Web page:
The casting of Albert Finney as the older Ed and Ewan McGregor as the younger Ed might be the best younger/older casting of the same role that I have ever seen, at least among unrelated performers.  Sometimes filmmakers will use parent/child pairs (i.e. Queen Elizabeth in Anonymous) or sibling pairs (the title character in the TV series Dark Angel) precisely because these related people look a lot like each other.  In the case of Big Fish, someone noticed how much Albert Finney looks like Ewan McGregor and got the bright idea to cast them together.  Here’s a picture of the two of them.

Don’t think they look that much alike?  Here’s a picture of the two of them at comparable ages.

One other note – in addition to Cotillard making her American movie debut, watch for a pre-fame Miley Cyrus as a friend of the youngest version of Ed.  This is the first movie she ever appeared in.

Unlike other Tim Burton movies, Big Fish flew a little bit under the radar.  Perhaps after the disaster that was the 2001 Planet of the Apes remake, which is best forgotten, Burton and the studio decided to take a quieter approach on this film.  After it was well received, they went back to being loud again – and delivered another remake of a classic film (2005’s Charlie and the Chocolate Factory), which is also best forgotten.

Like Edward Scissorhands, if you prefer your movies to be down to earth dramas, then Big Fish is probably not the movie for you.  For everyone else, I highly recommend this film.

Chip’s Rating: 4 out of 5 stars

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  1. I liked this flick a lot and I think it's one of Burton's last really loved movies because even though it's a little strange at points, it still has reasoning for being that way. Hopefully Burton will go back to this type of film-making and even if and when he does, he'll probably be replacing Ewan with Johnny. Sad to say. Good review Chip.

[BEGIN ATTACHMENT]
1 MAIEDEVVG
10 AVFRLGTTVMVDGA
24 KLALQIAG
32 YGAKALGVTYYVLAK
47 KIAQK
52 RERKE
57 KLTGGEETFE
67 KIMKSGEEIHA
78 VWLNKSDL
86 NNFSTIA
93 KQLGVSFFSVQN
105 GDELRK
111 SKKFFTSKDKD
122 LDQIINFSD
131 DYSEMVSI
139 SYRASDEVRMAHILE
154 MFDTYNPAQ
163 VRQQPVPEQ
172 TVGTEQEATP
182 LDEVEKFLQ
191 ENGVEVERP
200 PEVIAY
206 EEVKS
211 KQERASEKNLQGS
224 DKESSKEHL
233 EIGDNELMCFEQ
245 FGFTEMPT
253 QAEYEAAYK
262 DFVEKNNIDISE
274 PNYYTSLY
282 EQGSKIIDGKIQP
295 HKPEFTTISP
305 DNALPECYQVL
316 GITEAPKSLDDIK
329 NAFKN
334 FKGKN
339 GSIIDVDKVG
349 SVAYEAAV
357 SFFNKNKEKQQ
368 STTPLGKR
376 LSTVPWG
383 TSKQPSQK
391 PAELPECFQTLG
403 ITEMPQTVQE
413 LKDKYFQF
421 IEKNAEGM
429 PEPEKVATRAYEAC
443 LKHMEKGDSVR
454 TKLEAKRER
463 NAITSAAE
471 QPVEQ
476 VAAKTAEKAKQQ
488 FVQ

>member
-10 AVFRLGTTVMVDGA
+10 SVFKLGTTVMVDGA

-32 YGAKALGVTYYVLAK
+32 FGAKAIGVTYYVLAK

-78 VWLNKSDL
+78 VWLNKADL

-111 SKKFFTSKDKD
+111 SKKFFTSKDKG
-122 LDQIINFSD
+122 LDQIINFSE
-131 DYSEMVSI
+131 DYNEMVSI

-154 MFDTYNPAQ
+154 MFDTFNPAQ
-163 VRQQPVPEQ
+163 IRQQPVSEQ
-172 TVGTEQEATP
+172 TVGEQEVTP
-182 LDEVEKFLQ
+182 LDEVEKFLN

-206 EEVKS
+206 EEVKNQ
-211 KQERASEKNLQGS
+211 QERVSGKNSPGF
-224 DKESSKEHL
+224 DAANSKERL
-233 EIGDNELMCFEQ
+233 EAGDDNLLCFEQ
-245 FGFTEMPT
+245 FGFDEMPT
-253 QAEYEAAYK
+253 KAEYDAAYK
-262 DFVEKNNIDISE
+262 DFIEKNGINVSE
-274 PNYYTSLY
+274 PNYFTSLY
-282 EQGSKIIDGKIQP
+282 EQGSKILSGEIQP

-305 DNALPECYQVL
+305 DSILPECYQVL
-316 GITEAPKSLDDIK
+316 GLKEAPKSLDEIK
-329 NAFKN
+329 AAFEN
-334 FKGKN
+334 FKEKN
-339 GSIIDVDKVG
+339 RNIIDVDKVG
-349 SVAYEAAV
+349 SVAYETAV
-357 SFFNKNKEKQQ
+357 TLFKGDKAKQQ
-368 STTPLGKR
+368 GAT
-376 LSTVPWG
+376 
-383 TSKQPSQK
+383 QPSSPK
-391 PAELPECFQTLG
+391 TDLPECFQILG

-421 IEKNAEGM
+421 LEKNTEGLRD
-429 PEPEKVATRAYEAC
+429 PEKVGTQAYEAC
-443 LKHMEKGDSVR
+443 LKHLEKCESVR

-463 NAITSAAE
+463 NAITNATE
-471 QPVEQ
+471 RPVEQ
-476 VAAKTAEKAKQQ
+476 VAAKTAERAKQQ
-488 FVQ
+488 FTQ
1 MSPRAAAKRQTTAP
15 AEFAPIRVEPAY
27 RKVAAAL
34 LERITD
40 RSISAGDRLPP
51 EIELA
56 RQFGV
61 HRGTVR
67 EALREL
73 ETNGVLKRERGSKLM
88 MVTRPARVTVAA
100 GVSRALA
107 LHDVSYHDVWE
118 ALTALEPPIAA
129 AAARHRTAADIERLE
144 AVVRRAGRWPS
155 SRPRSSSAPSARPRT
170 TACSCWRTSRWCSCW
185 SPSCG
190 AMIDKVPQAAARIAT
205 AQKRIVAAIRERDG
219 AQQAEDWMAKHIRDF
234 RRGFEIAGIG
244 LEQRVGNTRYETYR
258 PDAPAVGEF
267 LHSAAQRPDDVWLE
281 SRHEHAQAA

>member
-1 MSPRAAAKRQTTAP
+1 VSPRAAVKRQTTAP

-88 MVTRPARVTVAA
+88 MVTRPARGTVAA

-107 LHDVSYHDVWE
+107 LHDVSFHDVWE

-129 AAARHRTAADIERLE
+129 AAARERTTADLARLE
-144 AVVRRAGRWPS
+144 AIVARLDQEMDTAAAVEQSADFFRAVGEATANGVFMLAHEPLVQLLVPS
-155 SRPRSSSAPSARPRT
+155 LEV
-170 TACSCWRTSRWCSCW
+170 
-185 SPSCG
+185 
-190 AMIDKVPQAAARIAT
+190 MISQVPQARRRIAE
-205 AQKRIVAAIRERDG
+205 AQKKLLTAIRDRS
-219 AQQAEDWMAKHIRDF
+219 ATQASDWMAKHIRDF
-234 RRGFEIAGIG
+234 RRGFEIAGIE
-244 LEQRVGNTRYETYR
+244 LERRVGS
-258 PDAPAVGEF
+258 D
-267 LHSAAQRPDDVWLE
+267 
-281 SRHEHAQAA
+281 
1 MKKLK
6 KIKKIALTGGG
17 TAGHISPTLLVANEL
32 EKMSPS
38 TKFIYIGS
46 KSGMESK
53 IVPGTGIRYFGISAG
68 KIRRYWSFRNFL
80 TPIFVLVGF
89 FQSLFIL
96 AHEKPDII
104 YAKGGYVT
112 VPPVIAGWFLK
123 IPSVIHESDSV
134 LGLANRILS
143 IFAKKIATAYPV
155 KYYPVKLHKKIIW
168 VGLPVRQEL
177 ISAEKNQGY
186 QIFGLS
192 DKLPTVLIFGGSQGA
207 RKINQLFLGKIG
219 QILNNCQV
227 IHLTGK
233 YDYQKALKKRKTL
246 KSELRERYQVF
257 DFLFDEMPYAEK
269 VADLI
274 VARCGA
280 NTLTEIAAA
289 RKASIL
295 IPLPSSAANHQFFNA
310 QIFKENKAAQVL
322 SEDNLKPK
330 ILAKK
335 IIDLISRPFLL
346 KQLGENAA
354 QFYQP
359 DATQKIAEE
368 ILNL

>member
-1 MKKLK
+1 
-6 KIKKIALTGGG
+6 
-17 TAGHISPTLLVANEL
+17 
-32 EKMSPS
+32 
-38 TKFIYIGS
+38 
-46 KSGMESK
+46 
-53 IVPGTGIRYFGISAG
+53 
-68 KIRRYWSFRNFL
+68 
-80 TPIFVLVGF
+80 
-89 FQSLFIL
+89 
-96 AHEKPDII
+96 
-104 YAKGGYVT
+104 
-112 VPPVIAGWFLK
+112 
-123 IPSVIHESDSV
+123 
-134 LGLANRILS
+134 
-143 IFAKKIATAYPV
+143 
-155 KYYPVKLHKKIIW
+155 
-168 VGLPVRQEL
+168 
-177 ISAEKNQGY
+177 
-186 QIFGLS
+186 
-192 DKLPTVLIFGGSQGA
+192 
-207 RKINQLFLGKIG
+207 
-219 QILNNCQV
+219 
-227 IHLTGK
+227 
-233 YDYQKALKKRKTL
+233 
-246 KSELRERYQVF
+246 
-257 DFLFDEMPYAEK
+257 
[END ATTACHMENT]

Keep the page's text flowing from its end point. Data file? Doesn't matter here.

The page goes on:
2. Great review! This film is one of my favorites by Burton - it's so enchanting and moving, the scenes with McGregor fighting for Lohman's character's love are just amazing. I consider it one of his greatest films - great casting, music, story and execution.

  3. Chip: Great series of films! I agree that this film really flew beneath the radar - probably because it was relatively low-key, compared to many of Burton's other movies.

    I have to admit that when I read the book, I was underwhelmed. I didn't expect much when I saw the movie, but being a Tim Burton completist, I saw it anyway. I was glad that I did. I think it's one of the rare examples when the film is actually better than the source material.

  4. @Dan O. - I'm with you on this being Burton's last really good movie to this point. I liked Corpse Bride and Alice in Wonderland well enough, but neither is in the class with Edward Scissorhands or Big Fish. We'll see what the future brings.

    @Sati. - Thanks. I agree that the winning of his wife was a highlight. When I was little my mother had daffodils, which bloom in the early spring. This meant they were always a positive for me because winter was finally over and things were going to turn warm. Naturally, the dafoodil scene in the movie made a big impact on me.

    @Barry P. - Thanks for the find words, and thanks for the info on the book. I have not read it, but was curious about it.

  5. I really love this film. Tim Burton made it exactly like Fellini's 8 1/2 and it is one of the reasons why I really liked this film. Excellent review Chip!

  6. @Michael Parent - I don't think I would have ever thought of pairing Big Fish with 8 1/2 on my own, so thanks for the interesting take on the two of them.